U.S. senators Richard Blumenthal, Ed Markey, and Claire McCaskill have called on the Justice Department to investigate whether air bag maker Takata lied in reports filed with the government about defective air bags responsible for massive car recalls. The defective air bags have been linked to two deaths and numerous injuries.
The New York Times reports that Takata secretly conducted tests on defective air bags four years before the first recall of vehicles that used them. The United States attorney’s office in Manhattan is looking into Takata’s handling of the air bag defect. There were numerous exchanges between Takata and the National Highway Traffic Safety Administration (NHTSA) about problems with its air bags, and this will be the starting point for the Justice Department’s investigation.
Honda recalled a small number of vehicles in 2008 because of problems with the Takata airbags. NHTSA opened an inquiry on the timing of the recall but closed the inquiry six months later because of “insufficient information” about whether the recall was made in a timely manner. The Times reported that Takata first looked into a possible defect in the air bags four years earlier but company executives instructed employees to delete information about tests on the air bags, raising questions about whether information reported on the 2008 recall was accurate. The defective airbags can explode, shooting sharp metal pieces through the passenger compartment, injuring occupants. A Florida woman died last month when the air bag in her Honda Accord sent shrapnel into her neck. Investigators first thought she had been stabbed.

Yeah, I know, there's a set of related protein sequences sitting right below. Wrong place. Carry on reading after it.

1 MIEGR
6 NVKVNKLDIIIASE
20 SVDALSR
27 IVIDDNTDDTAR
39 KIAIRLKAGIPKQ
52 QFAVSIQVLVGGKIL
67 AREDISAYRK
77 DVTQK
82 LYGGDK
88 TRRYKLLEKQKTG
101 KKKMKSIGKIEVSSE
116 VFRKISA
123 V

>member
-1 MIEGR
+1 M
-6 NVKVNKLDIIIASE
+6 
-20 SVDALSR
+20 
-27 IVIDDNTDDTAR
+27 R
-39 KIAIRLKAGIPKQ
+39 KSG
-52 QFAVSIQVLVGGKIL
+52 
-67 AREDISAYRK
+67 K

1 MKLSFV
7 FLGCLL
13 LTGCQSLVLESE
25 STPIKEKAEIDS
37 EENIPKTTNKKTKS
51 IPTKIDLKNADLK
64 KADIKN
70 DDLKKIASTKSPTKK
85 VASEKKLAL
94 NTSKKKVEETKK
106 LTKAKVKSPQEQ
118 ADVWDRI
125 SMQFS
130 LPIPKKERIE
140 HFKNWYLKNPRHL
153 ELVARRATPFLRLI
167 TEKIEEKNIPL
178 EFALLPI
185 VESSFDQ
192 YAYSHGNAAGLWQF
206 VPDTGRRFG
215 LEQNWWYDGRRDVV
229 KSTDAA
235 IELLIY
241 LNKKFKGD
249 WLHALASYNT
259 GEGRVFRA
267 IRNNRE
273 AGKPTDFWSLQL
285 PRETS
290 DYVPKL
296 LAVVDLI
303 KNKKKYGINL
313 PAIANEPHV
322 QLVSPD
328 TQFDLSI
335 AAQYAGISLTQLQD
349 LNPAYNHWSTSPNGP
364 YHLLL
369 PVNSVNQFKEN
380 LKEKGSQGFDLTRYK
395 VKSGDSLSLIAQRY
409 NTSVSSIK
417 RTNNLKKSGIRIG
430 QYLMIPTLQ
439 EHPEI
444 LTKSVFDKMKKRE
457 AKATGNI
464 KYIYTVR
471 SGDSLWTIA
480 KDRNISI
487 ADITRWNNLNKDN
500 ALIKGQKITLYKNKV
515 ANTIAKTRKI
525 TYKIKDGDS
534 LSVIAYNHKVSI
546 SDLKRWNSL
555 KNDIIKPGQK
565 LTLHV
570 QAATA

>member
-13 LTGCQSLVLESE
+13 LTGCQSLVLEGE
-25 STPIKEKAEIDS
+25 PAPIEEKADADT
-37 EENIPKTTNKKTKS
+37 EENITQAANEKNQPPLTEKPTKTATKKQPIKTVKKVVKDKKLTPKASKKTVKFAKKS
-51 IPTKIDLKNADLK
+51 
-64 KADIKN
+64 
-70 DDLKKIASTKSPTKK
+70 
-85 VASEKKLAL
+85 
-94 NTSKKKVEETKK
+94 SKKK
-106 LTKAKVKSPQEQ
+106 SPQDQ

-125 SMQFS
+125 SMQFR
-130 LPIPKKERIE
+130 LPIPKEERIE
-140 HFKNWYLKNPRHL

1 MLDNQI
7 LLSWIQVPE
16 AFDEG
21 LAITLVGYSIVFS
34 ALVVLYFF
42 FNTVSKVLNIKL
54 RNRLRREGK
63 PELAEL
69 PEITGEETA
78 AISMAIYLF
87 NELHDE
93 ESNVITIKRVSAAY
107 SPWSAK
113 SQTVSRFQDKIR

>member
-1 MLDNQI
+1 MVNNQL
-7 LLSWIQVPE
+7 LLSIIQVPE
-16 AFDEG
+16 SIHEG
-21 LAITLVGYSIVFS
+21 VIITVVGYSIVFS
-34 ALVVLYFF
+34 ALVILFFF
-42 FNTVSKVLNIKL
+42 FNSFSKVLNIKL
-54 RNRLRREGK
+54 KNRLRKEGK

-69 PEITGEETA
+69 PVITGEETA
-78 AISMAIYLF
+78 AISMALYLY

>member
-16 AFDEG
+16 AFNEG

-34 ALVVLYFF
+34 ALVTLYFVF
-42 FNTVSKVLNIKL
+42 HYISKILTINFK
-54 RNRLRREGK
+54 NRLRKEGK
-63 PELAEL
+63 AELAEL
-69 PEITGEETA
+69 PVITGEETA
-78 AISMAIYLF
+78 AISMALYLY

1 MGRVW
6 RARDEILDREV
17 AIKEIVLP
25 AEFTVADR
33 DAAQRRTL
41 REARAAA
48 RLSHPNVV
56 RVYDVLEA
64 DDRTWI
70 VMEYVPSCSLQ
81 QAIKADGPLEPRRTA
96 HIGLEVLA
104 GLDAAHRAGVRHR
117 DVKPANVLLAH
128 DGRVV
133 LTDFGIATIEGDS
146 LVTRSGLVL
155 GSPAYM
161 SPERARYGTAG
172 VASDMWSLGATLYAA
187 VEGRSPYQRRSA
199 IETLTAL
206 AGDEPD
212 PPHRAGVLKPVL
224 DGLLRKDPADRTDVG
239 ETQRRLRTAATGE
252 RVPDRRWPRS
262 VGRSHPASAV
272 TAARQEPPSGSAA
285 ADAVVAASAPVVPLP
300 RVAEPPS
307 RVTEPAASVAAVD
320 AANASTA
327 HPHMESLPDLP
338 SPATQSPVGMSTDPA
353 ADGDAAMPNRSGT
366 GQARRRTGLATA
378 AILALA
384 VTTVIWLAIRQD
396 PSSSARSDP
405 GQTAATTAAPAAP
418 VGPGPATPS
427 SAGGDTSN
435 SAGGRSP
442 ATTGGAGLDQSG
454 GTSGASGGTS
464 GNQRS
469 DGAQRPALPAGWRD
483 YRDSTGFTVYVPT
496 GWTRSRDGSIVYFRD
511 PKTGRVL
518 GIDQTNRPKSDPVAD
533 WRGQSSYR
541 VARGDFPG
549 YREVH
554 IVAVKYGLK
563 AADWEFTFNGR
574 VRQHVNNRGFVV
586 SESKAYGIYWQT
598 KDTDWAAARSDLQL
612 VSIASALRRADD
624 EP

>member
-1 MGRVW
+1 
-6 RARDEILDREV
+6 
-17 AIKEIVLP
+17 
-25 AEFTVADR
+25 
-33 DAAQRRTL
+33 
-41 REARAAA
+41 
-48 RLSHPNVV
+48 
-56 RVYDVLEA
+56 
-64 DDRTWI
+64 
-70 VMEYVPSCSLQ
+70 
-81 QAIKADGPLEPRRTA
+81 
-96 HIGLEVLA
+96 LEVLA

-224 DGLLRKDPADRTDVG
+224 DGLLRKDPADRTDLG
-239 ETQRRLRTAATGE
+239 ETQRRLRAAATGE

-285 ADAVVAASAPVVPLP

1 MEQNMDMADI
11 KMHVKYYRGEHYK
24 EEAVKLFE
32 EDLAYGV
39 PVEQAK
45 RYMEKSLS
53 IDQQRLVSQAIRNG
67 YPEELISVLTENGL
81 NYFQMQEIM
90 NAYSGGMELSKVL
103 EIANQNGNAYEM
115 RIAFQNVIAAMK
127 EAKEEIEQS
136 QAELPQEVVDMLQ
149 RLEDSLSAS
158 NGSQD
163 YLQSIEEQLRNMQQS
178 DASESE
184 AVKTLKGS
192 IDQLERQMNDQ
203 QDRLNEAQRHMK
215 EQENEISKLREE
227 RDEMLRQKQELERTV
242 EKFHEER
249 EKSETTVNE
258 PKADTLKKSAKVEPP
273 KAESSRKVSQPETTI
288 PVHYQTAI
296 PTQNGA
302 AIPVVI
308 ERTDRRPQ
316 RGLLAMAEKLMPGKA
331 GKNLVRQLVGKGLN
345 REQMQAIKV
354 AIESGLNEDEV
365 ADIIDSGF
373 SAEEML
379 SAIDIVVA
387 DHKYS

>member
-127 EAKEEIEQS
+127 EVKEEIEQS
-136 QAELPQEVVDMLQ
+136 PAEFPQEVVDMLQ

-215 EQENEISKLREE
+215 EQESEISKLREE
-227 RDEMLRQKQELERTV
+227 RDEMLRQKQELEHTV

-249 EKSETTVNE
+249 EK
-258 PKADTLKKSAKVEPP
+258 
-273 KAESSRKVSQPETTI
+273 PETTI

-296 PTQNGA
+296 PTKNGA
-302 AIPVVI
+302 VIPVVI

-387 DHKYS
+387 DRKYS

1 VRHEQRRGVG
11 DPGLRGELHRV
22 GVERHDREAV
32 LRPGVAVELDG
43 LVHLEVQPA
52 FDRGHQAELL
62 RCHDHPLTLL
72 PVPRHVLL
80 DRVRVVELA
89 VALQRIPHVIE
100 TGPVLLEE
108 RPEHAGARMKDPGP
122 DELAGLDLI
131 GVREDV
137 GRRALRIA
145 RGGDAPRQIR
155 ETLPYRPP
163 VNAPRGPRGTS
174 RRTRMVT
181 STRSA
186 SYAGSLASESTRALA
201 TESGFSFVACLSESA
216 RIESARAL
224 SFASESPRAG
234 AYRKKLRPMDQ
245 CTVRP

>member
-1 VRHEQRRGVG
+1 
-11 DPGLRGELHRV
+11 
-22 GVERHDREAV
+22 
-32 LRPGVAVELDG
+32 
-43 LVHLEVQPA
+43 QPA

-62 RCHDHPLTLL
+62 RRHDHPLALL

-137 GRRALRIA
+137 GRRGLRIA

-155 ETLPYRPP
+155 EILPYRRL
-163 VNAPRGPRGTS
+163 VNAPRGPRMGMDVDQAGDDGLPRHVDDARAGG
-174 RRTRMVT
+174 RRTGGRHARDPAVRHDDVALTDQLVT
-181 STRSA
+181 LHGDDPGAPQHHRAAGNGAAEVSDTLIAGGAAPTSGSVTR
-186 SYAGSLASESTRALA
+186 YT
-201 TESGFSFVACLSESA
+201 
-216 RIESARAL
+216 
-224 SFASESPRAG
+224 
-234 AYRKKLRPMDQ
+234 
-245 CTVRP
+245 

In 2010, Takata gave NHTSA what it called a “comprehensive response” about issues related to airbag inflaters. In a 2014 letter about an investigation into the airbags, Takata company “currently available information does not indicate that any Takata inflaters — other than those in vehicles that were previously recalled — contain a safety defect.” Prosecutors will likely focus such broad statements in determining whether company statements to federal regulators were false or misleading under the federal false-statement law. The law prohibits “any materially false, fictitious, or fraudulent statement or representation” related to a matter within the jurisdiction of a federal agency, according to the Times.